The Criminal Investigation Program Strategy falls into three interdependent categories: Legal Source Tax Crimes, Illegal Source Financial Crimes, and Narcotics-Related Financial Crimes. The Legal Source Tax Crimes Program Strategy addresses tax investigations involving taxpayers in legal occupations and legal industries. The Illegal Source Financial Crimes Program Strategy recognizes that illegal source proceeds, which are part of the untaxed underground economy, are a threat to the voluntary tax compliance system, and that failure to investigate these cases would erode public confidence in the tax system. The primary objective of the Narcotics-Related Financial Crimes Program Strategy is to reduce the profit and financial gains of narcotics trafficking and money laundering organizations that compromise a significant portion of the untaxed underground economy.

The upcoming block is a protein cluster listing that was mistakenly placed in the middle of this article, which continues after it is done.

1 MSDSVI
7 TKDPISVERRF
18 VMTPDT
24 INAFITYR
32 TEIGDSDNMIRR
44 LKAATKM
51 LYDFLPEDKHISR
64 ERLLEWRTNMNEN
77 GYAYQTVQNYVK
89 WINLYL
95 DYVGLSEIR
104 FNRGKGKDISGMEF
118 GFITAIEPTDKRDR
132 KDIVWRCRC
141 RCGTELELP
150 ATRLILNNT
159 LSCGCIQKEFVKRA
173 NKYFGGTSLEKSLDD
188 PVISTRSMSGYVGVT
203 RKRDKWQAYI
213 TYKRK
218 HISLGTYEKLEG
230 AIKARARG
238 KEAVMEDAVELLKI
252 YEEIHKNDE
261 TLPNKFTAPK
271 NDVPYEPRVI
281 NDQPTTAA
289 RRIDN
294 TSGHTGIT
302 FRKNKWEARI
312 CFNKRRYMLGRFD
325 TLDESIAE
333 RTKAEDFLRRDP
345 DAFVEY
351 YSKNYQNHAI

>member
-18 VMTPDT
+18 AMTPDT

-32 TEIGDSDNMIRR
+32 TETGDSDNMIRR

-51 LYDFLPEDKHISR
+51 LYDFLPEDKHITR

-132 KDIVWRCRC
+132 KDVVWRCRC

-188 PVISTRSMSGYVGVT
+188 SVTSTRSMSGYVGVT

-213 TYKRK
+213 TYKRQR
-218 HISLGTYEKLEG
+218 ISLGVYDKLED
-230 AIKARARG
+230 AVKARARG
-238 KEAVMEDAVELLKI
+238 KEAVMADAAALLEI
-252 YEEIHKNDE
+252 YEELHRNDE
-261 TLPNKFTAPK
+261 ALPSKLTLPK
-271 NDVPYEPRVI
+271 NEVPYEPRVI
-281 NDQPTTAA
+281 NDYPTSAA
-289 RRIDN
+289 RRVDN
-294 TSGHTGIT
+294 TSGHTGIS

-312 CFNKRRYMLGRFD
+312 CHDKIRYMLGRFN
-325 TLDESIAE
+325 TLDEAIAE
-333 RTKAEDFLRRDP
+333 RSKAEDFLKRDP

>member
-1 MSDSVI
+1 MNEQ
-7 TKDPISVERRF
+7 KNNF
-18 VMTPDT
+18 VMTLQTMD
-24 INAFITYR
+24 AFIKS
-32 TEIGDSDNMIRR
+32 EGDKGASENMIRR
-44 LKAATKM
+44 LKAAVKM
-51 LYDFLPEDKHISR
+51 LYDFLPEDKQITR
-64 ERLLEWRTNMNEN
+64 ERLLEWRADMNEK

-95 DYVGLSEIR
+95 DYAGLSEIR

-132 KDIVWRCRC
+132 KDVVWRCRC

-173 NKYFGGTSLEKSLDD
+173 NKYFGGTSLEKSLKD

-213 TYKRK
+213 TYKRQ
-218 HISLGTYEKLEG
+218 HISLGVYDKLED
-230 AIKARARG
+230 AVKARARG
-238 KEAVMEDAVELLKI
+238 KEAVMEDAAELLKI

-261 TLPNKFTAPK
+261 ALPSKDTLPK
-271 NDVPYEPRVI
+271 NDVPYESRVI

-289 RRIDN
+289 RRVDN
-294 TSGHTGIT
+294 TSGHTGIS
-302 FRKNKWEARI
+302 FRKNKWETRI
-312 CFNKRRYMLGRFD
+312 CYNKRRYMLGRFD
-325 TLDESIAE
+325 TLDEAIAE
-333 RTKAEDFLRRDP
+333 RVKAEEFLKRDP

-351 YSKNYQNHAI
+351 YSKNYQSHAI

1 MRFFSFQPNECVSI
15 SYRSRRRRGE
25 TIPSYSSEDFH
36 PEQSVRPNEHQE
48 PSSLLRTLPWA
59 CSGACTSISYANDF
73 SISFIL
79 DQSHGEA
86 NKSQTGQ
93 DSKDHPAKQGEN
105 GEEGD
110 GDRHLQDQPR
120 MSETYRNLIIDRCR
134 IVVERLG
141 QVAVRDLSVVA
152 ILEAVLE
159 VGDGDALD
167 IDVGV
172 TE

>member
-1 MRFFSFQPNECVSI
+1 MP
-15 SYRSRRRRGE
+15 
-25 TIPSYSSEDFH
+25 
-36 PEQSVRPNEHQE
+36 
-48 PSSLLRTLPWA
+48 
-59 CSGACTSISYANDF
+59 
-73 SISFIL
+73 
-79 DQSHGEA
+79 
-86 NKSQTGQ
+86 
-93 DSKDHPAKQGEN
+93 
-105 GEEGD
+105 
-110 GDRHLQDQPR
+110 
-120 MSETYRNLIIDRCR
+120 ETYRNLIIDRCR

The foremost reason for the existence of the underground economy is to escape taxation, which in some countries can be more than half of a person’s yearly income. Swiss bankers have a saying, “There would be no tax havens without tax hells.” As the rate of taxation increases, so does the cost of honesty. The higher the tax burden, the more incentive people have to attempt evading those taxations. Because it’s illegal, tax evasion always involves financial secrecy. And tax evasion, as the Panama Paper’s illustrate, transcends national boundaries due to the investigative and jurisdictional limits set by each country for revenue authorities. While there is a great deal of cooperation between international governments in matters of tax evasion, there are many loopholes that make overseas transactions appealing and profitable to the secrecy seeker.